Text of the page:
a work in progress

Reader Question: Who is your inner circle? 

Some of you maybe familiar with the “inner circle” idea of having a select few people to lean on in times of crisis or change.

A reader asked me about this. And I’m realising.

I have a handful of inner circles.

I go to different people for different things.

I don’t go to my family about severe marriage problems (I do go occasionally, because we’ve grown a lot from past experiences, but I prefer to go after an incident has been resolved).

The simple truth is that they love you. They have roughly 30+ years of me vs. 10ish years of V. I don’t want to put them in the position of taking sides as much as they wouldn’t want to take sides.

I go to Kaylene first about marriage problems.

Then I’ll often quite openly tell people about my concerns, or issues.

Only once I know the answers myself.

Women to Aspire From & Share A Friendship With

I have a select few women I talk to about business and career thoughts.

My simple rule is that their feedback can be critical, but overall, it needs to be nurturing and positive. I can’t be in competition or a significant threat to them. They need to be either more advanced than me, or at a par level, or in a completely different area of learning to me.

I’m very cautious about this.

I feel we all have it in our core nature to compare. If you observe signs of someone trying to shoot you down in a conversation or tell you that your needs aren’t important, than I would recommend taking a step back and talking to someone else.


I’m learning things that are working for me and I find myself gravitating to certain philosophies. In case of an emergency, I always consult my older sister (who has been known to take my calls for Aru and myself at odd hours) – and she is a total professional medic. Outside of emergencies, I’ll often ask my yoga teacher, talk to V and use herbal remedies if I can.

I’ve also worked extensively with Dr. Libby when I had a thyroid problem and post birth when I was exhausted. I would always go back to her and Dr. Jenny for their incredible work and understanding of my body.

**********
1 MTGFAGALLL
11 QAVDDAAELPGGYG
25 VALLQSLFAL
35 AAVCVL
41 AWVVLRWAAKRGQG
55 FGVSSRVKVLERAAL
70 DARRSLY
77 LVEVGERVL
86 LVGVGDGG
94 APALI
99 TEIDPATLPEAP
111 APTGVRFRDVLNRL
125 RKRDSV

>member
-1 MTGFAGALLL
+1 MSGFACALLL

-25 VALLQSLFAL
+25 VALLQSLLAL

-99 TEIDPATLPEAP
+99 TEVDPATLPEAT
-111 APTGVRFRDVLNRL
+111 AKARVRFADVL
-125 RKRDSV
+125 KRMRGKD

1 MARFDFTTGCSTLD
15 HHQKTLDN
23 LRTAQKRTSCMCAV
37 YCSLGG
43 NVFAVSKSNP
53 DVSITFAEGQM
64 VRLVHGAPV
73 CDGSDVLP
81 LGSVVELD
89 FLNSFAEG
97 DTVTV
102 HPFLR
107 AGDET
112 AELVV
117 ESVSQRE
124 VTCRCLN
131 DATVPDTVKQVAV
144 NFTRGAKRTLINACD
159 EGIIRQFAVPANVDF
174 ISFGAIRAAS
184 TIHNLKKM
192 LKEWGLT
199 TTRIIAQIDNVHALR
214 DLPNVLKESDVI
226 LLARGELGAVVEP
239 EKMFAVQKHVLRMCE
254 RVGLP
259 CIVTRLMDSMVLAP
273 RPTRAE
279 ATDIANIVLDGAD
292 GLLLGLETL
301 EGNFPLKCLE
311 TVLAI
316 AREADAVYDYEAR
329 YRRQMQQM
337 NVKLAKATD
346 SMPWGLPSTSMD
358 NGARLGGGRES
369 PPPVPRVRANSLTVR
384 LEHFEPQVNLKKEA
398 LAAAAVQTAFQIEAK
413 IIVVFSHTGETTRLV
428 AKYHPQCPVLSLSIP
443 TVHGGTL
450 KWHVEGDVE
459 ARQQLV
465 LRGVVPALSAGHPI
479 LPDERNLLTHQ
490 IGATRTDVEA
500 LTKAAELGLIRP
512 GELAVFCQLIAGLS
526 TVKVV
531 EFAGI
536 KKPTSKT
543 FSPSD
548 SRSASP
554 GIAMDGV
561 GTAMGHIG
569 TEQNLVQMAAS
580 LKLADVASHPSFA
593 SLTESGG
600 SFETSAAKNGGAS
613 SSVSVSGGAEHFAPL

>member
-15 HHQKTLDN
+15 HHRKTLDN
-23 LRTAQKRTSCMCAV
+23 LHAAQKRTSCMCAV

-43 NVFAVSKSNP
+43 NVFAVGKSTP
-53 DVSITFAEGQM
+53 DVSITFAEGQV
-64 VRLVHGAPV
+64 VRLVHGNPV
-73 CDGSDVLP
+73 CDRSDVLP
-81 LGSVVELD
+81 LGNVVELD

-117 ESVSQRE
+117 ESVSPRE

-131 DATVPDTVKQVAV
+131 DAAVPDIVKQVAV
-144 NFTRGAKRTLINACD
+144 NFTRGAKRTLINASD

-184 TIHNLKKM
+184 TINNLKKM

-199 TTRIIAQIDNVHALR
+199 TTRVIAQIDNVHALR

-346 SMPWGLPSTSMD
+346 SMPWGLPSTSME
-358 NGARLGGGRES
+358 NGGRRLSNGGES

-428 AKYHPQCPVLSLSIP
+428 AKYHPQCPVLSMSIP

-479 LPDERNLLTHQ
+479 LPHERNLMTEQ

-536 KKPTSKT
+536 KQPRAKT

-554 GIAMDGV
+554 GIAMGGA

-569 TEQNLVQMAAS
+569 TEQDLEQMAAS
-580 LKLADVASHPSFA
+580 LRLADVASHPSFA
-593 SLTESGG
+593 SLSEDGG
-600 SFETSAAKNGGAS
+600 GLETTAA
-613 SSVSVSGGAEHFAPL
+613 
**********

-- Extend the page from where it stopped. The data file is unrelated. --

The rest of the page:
I’ll often talk to my close friends about family. I find that there is a pattern among us. We’ll find that our parents might be going through the same thing. Our kids will be developing in a similar way. Etcetera. Etcetera. However, often enough, these friends don’t engage heavily with my family on a regular basis.

So essentially, they’re out of the river. Rather than in it. So they’re unlikely to be biased. Don’t talk to your mum’s hair stylist about your mum. It’s just crossing a path that shouldn’t be crossed.

Any areas I haven’t covered?

I think one thing I’ve learned is to weed out the people who don’t really have your best interests at heart.
They might be unforgiving about your minor mistakes.
They might flirt with your husband.
They might not want to celebrate your achievements.
They might question you, or present reverse arguments, which is purely ok, but if they never have your back, then that isn’t ok.
These behaviours have NOTHING ON YOU.

If anything, it’s the light you’re shining, that frustrates them.
And it is as simple (and as hard to believe) as that.


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  1. Zainab Chandurwala

    The beauty lies in accepting oneself the way I am and being loyal to myself how difficult the days can be.The instincts speaks strongly just one has to listen ,learn and accept.Your words are true…

    • karishma

      Thanks so much Zainab. I agree – trusting your instincts is so important. Something I’m learning to do more and more. Getting better with age, the unlearning, to return to childhood 🙂 xx K

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